It's a balmy day at Network Central when I roll along to a meeting with the bean counter types about the expense claims that I've put in over the last two months.
It seems the brand, spanking new, state-of-the-art, bells-and-whistles character recognition software (to recognise expenses claims and whack them straight into a spreadsheet to perform mystical analyses of who's spending all the expenses money) has a slight hiccup when it comes to my claims and receipts. Perhaps, and I'm only guessing here, it's because I don't WANT anyone recognising what the hell my expenses really are.
If I wanted the boss to read 'beer and spirits' on my meal allowance form, I could have printed, in bold capitals, 'BEER AND SPIRITS', and not scrawled 'Breek and Sprorts' in a dyslexic manner.
It's a network contractor's prerogative to fork out their own money for a couple of packets of salt and vinegar crisps, then clock up a humungous bar-tab and get it paid for by the firm! In fact, it's a God-given right!
I mentally prepare for the interview with a couple of glasses of lager and a plate of chips at the local. Ten minutes later I'm in legume-reckoning central, talking to one of its many representatives.
"OK, meal allowances...what on earth does that say?" the beancounter challenges. "Breek and sprorts. What the hell's breek and sprorts?
"Let me see..." I answer, feigning contemplation. "Oh! That's beef! I must have had the steak!"
"Sprorts. Hmm...brussels sprouts!"
"You ate £150 worth of beef and brussels sprouts??"
"I might have. They were out of season.. Quite yummy if you serve them right. Expensive out of season too. And it was a rather large steak..."
Half an hour of creative food visualisation later...
"What's this one?" asks the accountant. "Breek and escrot?"
"Well, the first one's obviously beef again and the second one...hmmmmm... almost looks like ESCORT doesn't it?! HA HA HA! Imagine that - work paying for an escort! No, I don't know what it could be - some form of delicacy that they serve at the Amsterdam Convention Centre?
I saw it coming of course. That new handwriting analysis software could have taken my 'breek and sprorts', my 'ligord and amno' and come up with 'beer and spirits', 'liquor and ammo', spill the beans on where I bought them, how much it was a shot, and what her name was!
I don't think I need to tell you that this is a bad thing.
Luckily I am a firm believer in the ideal that as technology advances, people should regress as a form of self-defence. So I started varying my choice of writing implement and size, filling my forms out half in crayon, half in finger paint (all perfectly acceptable under the current expense claim directives which dictate that claims must be filled out in the claimant's handwriting).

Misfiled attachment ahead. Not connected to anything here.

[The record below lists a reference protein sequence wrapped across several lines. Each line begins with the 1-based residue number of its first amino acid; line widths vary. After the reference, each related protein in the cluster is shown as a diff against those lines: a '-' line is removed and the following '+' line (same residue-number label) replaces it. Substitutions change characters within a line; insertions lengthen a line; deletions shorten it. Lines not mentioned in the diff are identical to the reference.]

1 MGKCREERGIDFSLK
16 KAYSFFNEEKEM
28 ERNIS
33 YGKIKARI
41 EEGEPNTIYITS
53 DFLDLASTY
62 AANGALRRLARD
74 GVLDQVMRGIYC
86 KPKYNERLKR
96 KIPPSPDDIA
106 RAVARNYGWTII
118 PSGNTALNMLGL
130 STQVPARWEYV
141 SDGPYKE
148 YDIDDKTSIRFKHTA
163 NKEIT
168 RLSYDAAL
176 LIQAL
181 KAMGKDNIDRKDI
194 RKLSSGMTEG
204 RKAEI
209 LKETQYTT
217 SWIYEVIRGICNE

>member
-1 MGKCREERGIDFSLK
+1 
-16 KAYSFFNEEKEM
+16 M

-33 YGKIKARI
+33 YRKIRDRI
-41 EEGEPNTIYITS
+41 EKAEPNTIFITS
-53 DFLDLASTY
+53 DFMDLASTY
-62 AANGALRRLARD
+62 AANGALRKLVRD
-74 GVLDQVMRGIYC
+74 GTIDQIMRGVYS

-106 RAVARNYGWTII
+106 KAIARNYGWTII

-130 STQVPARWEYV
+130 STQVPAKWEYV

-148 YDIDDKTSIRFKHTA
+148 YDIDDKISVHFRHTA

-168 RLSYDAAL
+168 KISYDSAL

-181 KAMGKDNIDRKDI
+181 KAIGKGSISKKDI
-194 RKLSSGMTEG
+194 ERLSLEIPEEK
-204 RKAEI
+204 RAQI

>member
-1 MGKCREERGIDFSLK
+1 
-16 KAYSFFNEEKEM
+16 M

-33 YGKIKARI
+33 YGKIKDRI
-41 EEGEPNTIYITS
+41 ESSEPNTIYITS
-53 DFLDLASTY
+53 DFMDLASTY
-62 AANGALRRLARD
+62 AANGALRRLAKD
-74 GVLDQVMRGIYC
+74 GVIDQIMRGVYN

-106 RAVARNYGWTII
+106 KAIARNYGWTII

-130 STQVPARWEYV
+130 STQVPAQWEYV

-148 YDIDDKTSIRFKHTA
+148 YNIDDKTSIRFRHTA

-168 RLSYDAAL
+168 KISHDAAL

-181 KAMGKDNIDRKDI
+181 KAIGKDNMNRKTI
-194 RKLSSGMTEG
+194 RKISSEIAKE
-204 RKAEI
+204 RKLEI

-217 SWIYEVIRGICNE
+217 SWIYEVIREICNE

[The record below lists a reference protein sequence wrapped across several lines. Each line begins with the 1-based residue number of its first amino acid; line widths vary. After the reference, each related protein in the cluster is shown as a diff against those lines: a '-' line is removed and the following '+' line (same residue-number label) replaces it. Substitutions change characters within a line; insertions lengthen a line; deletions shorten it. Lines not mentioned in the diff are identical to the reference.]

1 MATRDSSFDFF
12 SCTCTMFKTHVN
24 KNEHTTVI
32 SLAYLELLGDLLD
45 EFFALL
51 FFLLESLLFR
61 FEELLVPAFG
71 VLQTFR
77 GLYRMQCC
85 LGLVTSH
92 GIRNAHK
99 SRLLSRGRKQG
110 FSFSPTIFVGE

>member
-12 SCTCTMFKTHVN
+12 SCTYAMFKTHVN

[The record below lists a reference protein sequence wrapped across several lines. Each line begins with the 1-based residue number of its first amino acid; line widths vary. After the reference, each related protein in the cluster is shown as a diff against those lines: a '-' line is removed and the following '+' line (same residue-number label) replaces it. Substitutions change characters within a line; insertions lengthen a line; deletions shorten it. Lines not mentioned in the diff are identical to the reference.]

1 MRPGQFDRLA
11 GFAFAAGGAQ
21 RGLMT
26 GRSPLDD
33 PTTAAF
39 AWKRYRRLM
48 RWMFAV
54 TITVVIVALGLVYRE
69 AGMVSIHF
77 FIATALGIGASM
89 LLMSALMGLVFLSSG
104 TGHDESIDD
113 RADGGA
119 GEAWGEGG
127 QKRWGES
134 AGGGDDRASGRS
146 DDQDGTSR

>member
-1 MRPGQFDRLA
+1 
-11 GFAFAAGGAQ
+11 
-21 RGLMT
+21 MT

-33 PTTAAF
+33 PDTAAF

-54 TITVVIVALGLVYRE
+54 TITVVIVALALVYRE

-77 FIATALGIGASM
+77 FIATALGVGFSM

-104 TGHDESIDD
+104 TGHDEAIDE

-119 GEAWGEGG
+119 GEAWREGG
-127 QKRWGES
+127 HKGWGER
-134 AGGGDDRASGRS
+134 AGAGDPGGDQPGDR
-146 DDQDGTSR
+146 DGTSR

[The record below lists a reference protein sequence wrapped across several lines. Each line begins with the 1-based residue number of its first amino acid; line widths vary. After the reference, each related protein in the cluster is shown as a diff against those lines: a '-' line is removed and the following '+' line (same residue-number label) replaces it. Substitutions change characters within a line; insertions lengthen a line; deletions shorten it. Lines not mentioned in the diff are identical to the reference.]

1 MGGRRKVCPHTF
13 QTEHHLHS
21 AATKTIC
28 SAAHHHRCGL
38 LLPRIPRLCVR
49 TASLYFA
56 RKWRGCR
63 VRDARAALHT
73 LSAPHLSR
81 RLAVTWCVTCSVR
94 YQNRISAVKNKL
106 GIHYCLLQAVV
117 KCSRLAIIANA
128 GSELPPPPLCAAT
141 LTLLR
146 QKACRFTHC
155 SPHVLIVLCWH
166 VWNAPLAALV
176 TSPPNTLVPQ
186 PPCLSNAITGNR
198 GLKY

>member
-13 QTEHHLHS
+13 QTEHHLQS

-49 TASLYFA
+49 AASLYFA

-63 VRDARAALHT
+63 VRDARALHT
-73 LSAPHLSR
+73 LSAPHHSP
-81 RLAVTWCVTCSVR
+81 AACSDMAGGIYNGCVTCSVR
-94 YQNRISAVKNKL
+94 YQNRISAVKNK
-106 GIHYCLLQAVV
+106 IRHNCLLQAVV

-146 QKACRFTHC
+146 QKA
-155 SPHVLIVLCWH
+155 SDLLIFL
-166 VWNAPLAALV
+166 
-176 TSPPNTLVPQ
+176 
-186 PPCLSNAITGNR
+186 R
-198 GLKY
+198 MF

Perhaps it's the writing in letters that varies between 16 point and 1600 point that's throwing the software off...
I'm drawn back to consciousness by the arrival of a new bean counter to replace my one, who by this time has worn out...
"Simon, just a couple more hiccups," my new bean counter starts.
"Mmmm?" I respond, only wanting to help.
"This one. It's a vertical line, in crayon I think?"
"Yes. That would be correct. I believe that was the first line of the V in the word veal."
"Had a hand cramp, couldn't write any smaller. I could hardly hold the crayon in fact. And I didn't want to forget. Surely I'm not going to be penalised for a personal disability?" The words 'personal disability' have him almost wetting his pants with fear. The new huggy-feely fringe in upper management is so politically sound they echo, and even a sniff of insensitivity would be treated with lightening quick dismissal.
"Ah. OK. But £100 worth of veal?" he asks nervously.
"There was a side-salad too. Had grapes in it."
"I see. And this? It looks like a paint slur?"
"Finger paint." I reply. "Steak Sandwich. Extremely rare. See, you can see where the tail of the Y was."
"It's a smudge!"
"No, it really says that. I had to squish it up to fit it on the form due to the resolution of my finger."
"Why didn't you use a pen?"
"What? And risk RSI?"
Ten minutes later, another broken beancounter can be added to the tally as he gives in completely and adds up the totals.
"Oh!" I say, suddenly remembering "I've got one more."
"What's that?" he asks. "Breek and clops from today?"
"That would be...beef and chops."
"You had two meat dishes."
"Of course, got to keep my protein up!"
It's a dog's life really...